people voting in California


Voting system security: It’s broken and we should fix it

When you head to the polls this November, what will be the most pressing question on your mind? Will it be who to vote for or will it be whether your vote is secured? Both are fair and reasonable questions. However, only the answer about security is important enough to have a meaningful impact on the health of our democracy, and it should be a concern for every American of voting age.

Voting system security is subject to doubt and enormous scrutiny this year -- and for very good reason. Unfortunately, our collective and heightened awareness of the threat against our electoral process has yet to spur our government to produce solid security solutions, like a meaningful regulation or guidelines for good cyber health at the state level.

These problems did not just pop up during the last presidential election cycle. According to a recent report, more than half of our voting systems were left vulnerable to cyberattacks as far back as 2011 due to installed software that allows voting machines to be accessed and controlled from a remote location. If hackers remotely accessed an election management system, it is plausible that they could take control of the machine and introduce a malicious code that would either disrupt the election or alter the results. Why would we willingly allow something like this to happen?

The stark truth is that hacking a voting system happens in as easily and as undetected a way as any cyberattack we’ve seen make headlines. When a threat is underestimated and the need for security is taken lightly, we are sitting ducks. While we are blissfully unaware, bad actors have ample time and opportunity to accomplish to compromise credentials, identities, bank accounts or elections.

You’ve heard the saying, “If it ain’t broke, don’t fix it.” Well, America’s voting system security is absolutely broken, and it’s a major problem that our government must fix. To understand how to properly fix something, we must first understand the full scope of the problem, so let’s start there.

Currently, American elections are handled at the state level, meaning that individual states own the rules and processes for voting within their borders. Often, individual government officials  are unfamiliar with the voting system technology they’re using because they don’t work with it frequently enough. While Election Day happens once every year or two, states either don’t have large enough budgets to proactively address security issues or they don’t have the desire to prioritize security because it carries a hefty price tag.

Add this financial strain to the fact that state governments often lack the personnel with technical expertise to protect the systems that store data on registered voters and tabulate votes, and you have a recipe for election vulnerability. It’s clear that many states are failing to take responsibility -- not only for how the machines work, but for their security. Sadly, the most pressing concern often involves storage of voting machines between elections.

Is there any hope that we can encourage a change? It's difficult, but we don’t have much choice. Our current defenses are so poor that it took an 11-year-old child less than 10 minutes to hack a replica of a Florida election website. That doesn’t bode well for Florida as an indication of the security work still to be done, and it’s just one example. It begs another question -- are we confident that any state is investing in security? Too many states are still running older applications on their systems, and some are also actively inviting new ways to corrupt the voting process. Take West Virginia -- this November, the state will become the first to allow military members stationed abroad to vote by smartphone -- a decision that gives security experts nightmares.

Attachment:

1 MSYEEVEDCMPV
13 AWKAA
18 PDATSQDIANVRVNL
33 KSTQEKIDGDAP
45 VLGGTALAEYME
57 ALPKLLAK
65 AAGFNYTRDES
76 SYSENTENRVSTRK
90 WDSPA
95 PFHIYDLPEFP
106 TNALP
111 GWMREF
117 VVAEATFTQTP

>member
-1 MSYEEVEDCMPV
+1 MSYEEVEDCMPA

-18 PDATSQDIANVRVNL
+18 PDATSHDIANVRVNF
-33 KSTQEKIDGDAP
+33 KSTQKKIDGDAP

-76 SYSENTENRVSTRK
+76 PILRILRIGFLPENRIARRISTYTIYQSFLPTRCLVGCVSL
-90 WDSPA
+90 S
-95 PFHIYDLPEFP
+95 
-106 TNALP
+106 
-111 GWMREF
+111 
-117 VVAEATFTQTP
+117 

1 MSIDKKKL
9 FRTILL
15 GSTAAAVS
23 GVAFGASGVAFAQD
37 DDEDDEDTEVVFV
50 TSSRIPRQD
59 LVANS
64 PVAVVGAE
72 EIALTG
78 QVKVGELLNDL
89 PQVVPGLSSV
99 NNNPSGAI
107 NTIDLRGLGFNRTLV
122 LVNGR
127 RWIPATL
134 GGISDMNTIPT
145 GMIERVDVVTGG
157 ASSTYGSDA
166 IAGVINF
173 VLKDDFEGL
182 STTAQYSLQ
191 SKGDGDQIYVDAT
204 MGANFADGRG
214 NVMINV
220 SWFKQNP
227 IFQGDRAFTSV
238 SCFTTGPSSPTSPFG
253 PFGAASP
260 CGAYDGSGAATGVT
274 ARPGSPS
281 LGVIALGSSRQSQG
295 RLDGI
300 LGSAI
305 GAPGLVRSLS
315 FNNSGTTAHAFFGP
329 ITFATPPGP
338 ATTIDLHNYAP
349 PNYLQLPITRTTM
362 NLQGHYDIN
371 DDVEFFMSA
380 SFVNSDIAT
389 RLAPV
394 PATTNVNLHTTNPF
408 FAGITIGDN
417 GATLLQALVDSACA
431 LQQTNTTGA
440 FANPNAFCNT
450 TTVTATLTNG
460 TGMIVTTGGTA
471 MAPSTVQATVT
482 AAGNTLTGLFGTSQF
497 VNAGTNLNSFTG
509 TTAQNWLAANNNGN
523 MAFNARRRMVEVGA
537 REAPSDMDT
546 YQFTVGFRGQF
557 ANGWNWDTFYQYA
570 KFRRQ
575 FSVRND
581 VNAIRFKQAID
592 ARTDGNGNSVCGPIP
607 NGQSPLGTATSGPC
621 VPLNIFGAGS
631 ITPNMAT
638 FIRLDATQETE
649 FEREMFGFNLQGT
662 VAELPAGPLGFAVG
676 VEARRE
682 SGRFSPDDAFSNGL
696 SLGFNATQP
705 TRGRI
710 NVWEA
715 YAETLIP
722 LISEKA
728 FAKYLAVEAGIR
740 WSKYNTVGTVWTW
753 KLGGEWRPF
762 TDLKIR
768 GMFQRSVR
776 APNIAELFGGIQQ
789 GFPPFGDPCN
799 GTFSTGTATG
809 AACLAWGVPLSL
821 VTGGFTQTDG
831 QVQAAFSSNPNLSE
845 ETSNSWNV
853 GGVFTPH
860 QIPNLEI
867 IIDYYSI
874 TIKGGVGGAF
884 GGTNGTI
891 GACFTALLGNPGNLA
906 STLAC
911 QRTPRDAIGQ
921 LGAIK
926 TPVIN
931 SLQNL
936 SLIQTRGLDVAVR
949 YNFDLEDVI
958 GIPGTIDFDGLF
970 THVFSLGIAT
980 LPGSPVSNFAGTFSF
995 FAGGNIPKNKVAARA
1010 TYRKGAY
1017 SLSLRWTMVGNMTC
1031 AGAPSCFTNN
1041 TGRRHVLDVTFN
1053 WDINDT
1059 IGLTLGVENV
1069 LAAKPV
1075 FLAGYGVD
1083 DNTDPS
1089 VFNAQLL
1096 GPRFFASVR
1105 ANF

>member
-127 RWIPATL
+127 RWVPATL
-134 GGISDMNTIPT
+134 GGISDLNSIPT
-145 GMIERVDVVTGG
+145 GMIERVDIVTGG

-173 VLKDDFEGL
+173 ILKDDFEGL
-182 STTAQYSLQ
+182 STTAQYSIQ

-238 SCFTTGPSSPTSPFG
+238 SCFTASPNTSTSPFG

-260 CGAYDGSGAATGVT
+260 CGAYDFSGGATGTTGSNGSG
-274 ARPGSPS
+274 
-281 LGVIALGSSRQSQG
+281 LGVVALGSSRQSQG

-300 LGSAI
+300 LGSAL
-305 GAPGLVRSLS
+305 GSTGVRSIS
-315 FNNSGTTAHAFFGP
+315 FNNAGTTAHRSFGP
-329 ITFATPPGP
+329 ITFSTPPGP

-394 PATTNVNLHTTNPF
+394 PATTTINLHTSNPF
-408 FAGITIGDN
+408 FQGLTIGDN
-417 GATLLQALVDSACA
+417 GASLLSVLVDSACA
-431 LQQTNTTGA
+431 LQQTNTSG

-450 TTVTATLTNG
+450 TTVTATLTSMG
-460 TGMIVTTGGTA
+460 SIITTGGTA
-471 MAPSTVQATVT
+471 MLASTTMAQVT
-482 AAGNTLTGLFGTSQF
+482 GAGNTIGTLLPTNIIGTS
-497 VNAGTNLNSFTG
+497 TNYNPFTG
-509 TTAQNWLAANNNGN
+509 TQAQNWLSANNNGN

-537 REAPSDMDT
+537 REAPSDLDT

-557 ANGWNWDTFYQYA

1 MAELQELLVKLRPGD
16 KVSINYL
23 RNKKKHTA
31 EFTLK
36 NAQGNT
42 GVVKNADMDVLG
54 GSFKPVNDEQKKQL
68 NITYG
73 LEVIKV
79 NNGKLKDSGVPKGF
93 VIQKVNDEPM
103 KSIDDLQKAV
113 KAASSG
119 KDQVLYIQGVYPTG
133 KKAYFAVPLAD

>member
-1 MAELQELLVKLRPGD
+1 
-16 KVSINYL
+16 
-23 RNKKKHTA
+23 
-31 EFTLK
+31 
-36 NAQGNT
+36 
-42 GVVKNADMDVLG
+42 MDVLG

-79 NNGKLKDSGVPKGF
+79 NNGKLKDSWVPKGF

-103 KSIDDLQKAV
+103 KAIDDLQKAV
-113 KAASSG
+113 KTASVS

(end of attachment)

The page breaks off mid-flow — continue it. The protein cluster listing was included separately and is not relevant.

To address many of these vulnerabilities, application security must be prioritized and applied from voter registration systems through to the vote tabulation machines.  To trust the outcome of our future elections, we must insist that security best practices are documented and upheld. The federal government could consider using regulations and inspections to enforce use of election security best practices. To be effective, the oversight program would have to be defined and funded, and the consequences or fines to non-compliant states would have to outweigh the costs to fix the problems.

Yet federal mandates struggle because of funding constraints and because every state’s priorities vary as much as its citizens. We know that voting systems security would require funding on multiple levels. The recent passage of the Secure Elections Act, with $380 million in funding to secure election systems, is just the tip of the iceberg -- and likely came too late to have a positive effect on this year’s midterms. We don’t need to look further than California for an example of how difficult and expensive this task is -- the state chose to return to paper ballots, even though it has the massive technical resources of the Silicon Valley. 

So the burning question remains:  Will states willingly prioritize their budgets to fund the needed security measures, or will it take a large-scale geopolitical event and a federal mandate to compel state governments to reorganize their priorities?

About the Author

Jeannie Warner is a security manager with WhiteHat Security.


  • 2020 Government Innovation Awards
    Government Innovation Awards -

    21 Public Sector Innovation award winners

    These projects at the federal, state and local levels show just how transformative government IT can be.

  • Federal 100 Awards
    cheering federal workers

    Nominations for the 2021 Fed 100 are now being accepted

    The deadline for submissions is Dec. 31.

Stay Connected